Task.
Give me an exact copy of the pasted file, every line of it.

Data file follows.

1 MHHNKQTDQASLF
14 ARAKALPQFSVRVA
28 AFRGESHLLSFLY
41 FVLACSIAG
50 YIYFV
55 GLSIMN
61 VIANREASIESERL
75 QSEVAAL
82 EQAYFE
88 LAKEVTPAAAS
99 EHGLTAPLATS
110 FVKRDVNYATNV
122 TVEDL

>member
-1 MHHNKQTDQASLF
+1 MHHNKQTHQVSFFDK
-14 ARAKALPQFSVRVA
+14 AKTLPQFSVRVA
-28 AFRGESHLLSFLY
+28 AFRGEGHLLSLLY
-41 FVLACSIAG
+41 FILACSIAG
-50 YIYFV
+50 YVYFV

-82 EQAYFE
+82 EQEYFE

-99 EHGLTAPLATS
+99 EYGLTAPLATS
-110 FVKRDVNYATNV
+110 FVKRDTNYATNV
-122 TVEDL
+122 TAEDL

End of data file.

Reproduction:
1 MHHNKQTDQASLF
14 ARAKALPQFSVRVA
28 AFRGESHLLSFLY
41 FVLACSIAG
50 YIYFV
55 GLSIMN
61 VIANREASIESERL
75 QSEVAAL
82 EQAYFE
88 LAKEVTPAAAS
99 EHGLTAPLATS
110 FVKRDVNYATNV
122 TVEDL

>member
-1 MHHNKQTDQASLF
+1 MHHNKQTHQVSFFDK
-14 ARAKALPQFSVRVA
+14 AKTLPQFSVRVA
-28 AFRGESHLLSFLY
+28 AFRGEGHLLSLLY
-41 FVLACSIAG
+41 FILACSIAG
-50 YIYFV
+50 YVYFV

-82 EQAYFE
+82 EQEYFE

-99 EHGLTAPLATS
+99 EYGLTAPLATS
-110 FVKRDVNYATNV
+110 FVKRDTNYATNV
-122 TVEDL
+122 TAEDL